British Royal Family

King Charles III’s blood-red portrait is a stylistic mess

Author: Editors Desk, Perspective by Sebastian Smee Source: The Washington Post
May 16, 2024 at 09:10
An official portrait of King Charles III, painted by artist Jonathan Yeo, was unveiled at Buckingham Palace on Tuesday. (Aaron Chown/Pool/AFP/Getty Images)
An official portrait of King Charles III, painted by artist Jonathan Yeo, was unveiled at Buckingham Palace on Tuesday. (Aaron Chown/Pool/AFP/Getty Images)

The royal portrait by Jonathan Yeo has caused a stir online. It’s confused and unaccountably frightening, our critic writes.

Oh dear, really? It could be worse, I suppose. But I’ve spent a little time looking at images of Jonathan Yeo’s confused, obsequious, oversized and unaccountably frightening portrait of King Charles III. And after trying to like it (a critic’s first responsibility), I’ve realized it’s as bad as I first thought.

You spend most of your time as an art critic trying to express why you think art is, if not great, then somewhere in that postcode. (Falling near the edges is where most of the fun lies; a lot of criticism is about border disputes.) But it’s always instructive to reflect on straightforwardly bad art.

Here, then, is a handy example. Thank you, Jonathan Yeo. Thank you, King Charles, for commissioning him.

Yeo’s royal portrait, unveiled Tuesday at Buckingham Palace, drew an immediate and polarized response online, with comparisons to video game bosseshell and “Ghostbusters 2.” To my mind, the painting is like the last will and testament of an uxorious libertine. It shouldn’t make sense — and guess what? It doesn’t. So many ideas — or really, so many decisions avoided — in the one painting! Do we want pretty or gritty? Abstract or figurative? Symbolism (note the butterfly, standing for Charles’s transformation from prince into king) or realism? Illusion of spatial depth or a flat, all-over effect? Dignified royal reserve or palpable collapse into pathos? It’s all there. A heap of oxymorons, a pileup of platitudes.



“But no!” you might say. “It’s almost Shakespearean in its capaciousness, its synthesis of polar opposites, its richness of connotation!” But be honest now. It’s not really like that. It’s just sad and confused.

Yeo, a celebrity portraitist of the most bland and unoriginal kind, has been plying his trade for decades. Go to his website and you see his shtick instantly. He paints heads with a veneer of slick, conventional realism and then — gesturing at arty insouciance — leaves parts of the canvas either unfinished or decorated with abstract-looking brushwork in arbitrary colors.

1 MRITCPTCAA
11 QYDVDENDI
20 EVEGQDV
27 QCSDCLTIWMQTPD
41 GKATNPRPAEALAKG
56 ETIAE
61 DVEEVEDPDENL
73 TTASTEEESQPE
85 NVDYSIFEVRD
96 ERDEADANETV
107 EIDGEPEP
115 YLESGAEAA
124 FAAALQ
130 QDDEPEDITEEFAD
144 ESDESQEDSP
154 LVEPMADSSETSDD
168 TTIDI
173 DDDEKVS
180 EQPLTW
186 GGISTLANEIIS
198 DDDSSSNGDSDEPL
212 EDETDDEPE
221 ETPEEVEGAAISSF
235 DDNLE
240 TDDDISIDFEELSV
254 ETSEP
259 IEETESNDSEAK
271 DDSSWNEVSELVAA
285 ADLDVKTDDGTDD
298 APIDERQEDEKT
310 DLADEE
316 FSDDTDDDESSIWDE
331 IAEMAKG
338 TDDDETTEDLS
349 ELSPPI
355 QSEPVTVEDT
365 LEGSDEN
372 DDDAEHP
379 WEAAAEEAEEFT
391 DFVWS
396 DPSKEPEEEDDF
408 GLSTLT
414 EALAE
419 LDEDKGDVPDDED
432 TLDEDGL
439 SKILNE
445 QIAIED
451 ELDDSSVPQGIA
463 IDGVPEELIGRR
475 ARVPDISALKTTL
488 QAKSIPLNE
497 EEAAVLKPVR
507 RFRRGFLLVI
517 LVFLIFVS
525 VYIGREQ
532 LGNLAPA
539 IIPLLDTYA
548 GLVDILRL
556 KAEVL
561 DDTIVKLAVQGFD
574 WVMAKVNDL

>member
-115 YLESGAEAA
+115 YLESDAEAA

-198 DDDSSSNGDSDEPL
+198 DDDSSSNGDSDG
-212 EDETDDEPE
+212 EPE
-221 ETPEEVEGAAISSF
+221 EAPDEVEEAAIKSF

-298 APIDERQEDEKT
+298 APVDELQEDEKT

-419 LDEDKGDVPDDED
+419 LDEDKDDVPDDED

Once in a while, he does something calculatedly provocative, like the time he made a collage of then-president George W. Bush out of pornographic images.


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This latest production, Yeo’s most prestigious commission to date, has already joined ranks on his website with portraits of Camilla (before Charles’s coronation and her elevation to queen consort), Rupert Murdoch, Kevin Spacey, Tony Blair and Paris Hilton.

Thus presented, Yeo’s parade of sitters feels (not unlike Charles) both belated and unconvincing. (Also slightly sordid, wouldn’t you say?) Seen as an ensemble, they almost stir dreams of a Netflix-ready burlesque: “Succession” meets “The Crown.” Steve Coogan plays a plastic surgeon providing facelifts to celebrities before Yeo (Pierce Brosnan) paints their portraits …

Yeo tries to channel Lucian Freud, the artist responsible for the only interesting British royal portrait of recent times. The size of a paperback, it dared to show Queen Elizabeth II, sympathetically but unsentimentally, as an aging woman who happened to be wearing a crown. But Yeo, although he has made at least one homage to Freud, has no understanding of the qualities — truth-telling, responsiveness, aversion to cliché — that made Freud distinctive.

Technically, Yeo is probably better than the creators of those cheap celebrity portraits on sale at stands outside major museums and at tourist sites. But in the end, he employs the same formula: flattery and facility with a sprinkling of symbolism amid splashes of color. Here, the result is loud and lurid (that shimmering, psychedelic crimson almost swallows up the poor monarch). But aesthetically, it’s very weak tea.


Samantha Chery and Herb Scribner contributed to this report.

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